In August 2008, Nancy Weimer left the valley to join her husband, Bart, in California, closing the doors of Citrus and Sage. We addressed the issue of finding a new venue at our first planning meeting for Fall 2008, which was held August 14 at the USU amphitheatre following our final event of the summer season. (See “Summer Helicon West.”)
Whitney Olsen, a new graduate instructor at USU and member of the Fall 2008 Helicon West planning committee, researched a new venue for our spring and fall events and found a good fit: True Aggie Café, 117 North Main in Logan. Whitney and Star went down to the café together a week after the fall planning meeting and met with Richard Steele, owner of True Aggie, who immediately agreed to host our readings at his café/textbook store.
The first event of the Fall 2008 season, held Sept. 11 at True Aggie Café, was a huge success. 63 people attended with 17 readers, including special guest-readers Cynthia Nordgren and Shari Zollinger. Carrie Farmer hosted the event. The second reading, held Sept. 25 and hosted by Darren Edwards, had 12 readers, with 55 people in the audience.
We have gained solid community backing. Chadd Van Zanten, a tremendously-talented local fiction-writer, found our announcement in the newspaper and came to the first reading at Citrus and Sage in January 2006. Chadd has been a regular ever since. He brings co-workers along to read chapters of their novels, invites closet-writer friends to come out and share their work, and has joined a writing group in order to polish his own work and send it out for publication. He helps advertise Helicon West events by creating quirkily artistic fliers, which he distributes around the valley.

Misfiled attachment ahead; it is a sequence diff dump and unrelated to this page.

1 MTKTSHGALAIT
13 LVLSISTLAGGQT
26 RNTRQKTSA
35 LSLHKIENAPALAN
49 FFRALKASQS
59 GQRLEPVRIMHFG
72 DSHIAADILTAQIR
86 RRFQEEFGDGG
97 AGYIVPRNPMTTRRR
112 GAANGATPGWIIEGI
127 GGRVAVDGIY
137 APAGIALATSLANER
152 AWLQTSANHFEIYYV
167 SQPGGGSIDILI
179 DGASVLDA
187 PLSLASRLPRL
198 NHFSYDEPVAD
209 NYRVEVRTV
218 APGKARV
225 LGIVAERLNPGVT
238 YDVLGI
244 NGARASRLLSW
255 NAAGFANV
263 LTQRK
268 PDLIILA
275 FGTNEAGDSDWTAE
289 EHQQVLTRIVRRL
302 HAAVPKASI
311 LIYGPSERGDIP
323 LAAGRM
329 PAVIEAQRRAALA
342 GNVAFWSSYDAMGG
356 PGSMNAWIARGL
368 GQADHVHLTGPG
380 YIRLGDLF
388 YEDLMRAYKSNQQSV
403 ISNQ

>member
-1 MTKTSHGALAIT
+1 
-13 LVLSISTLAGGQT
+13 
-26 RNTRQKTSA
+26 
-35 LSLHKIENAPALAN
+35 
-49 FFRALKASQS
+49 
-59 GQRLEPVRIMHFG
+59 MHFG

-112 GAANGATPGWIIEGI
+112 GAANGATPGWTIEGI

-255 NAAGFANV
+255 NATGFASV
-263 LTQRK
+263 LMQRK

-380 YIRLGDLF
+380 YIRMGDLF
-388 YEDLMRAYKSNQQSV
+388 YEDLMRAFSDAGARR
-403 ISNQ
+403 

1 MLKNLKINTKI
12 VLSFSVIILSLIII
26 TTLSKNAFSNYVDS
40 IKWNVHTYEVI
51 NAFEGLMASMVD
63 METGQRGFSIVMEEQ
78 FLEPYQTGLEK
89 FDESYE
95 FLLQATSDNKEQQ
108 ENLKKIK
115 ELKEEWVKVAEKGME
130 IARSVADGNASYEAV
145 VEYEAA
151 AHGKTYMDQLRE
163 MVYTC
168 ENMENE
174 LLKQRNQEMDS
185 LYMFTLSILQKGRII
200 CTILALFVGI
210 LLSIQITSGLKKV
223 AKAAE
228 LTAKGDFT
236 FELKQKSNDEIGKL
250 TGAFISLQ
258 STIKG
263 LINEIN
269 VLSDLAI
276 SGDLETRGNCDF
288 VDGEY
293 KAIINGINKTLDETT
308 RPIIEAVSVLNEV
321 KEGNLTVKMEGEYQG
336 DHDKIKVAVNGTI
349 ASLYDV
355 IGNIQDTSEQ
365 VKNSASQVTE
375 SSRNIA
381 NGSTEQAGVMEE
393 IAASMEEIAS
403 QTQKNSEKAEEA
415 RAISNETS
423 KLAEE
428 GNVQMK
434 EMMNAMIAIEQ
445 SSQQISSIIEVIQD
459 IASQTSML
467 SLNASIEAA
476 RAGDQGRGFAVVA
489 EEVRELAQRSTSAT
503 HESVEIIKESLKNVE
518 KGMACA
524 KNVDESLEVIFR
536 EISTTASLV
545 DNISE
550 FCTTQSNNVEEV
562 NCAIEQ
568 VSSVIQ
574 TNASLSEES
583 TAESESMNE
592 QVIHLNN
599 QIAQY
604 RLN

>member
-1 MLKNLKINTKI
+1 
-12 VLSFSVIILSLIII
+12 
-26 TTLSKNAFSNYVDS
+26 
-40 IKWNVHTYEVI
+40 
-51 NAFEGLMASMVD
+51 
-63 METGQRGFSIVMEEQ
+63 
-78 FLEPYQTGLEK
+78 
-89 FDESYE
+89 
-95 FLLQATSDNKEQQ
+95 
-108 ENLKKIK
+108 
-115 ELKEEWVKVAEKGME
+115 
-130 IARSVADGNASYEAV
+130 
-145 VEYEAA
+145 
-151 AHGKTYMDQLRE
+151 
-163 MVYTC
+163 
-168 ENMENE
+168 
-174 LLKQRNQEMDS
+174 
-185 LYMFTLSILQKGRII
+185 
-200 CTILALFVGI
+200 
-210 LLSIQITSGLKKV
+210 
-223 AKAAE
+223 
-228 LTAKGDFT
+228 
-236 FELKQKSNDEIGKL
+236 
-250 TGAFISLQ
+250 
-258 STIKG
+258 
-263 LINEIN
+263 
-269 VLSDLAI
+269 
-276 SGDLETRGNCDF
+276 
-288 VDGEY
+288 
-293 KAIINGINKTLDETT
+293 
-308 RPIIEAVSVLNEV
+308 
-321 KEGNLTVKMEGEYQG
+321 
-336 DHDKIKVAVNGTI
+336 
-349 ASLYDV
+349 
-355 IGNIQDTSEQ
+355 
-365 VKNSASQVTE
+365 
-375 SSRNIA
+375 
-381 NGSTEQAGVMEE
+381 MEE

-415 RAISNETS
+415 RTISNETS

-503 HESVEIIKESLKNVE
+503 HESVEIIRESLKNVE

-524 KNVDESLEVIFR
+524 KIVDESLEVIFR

Another community member, Ronald Jensen, an elementary school library aide, has attended nearly every event since 2006. He is quite shy and his speech was difficult to understand when he first started reading for Helicon West. The audience always gives him a warm welcome and applauds his poems heartily, and he has become confident, stepping closer to the microphone when he reads. His speech is clearer with practice and he says “Hi” to the audience before he begins. We love his smile.
Helicon West named Dr. Paul Crumbley treasurer in 2007. He wrote a $1500.00 grant to sponsor US Poet Laureate Ted Kooser in a campus discussion panel, with the 2007 Helicon West/Utah Humanities Council May Swenson Speaker Series. He wrote a $750.00 grant to sponsor the 2008 HW/UHC MSSS discussion panel with poet Mark Doty. We hope to proceed with future grants for bringing major poets to the valley.
Submissions come to Star for consideration. Co-editors Cyndi Harmon and Chelsea Taylor select from Star’s recommendations. They meet to design layout and graphics, working with a theme in mind for each edition. Charlene Hirschi pledged Writing Center sponsorship for broadside production, which is ongoing.
Broadsides are archived at the USU Library. A complimentary broadside goes to each contributor; additional copies sell for $3.00 to public or $2.00 to contributors. Proceeds go toward marketing.
See Archive of broadsides for contributors, editors, and artwork.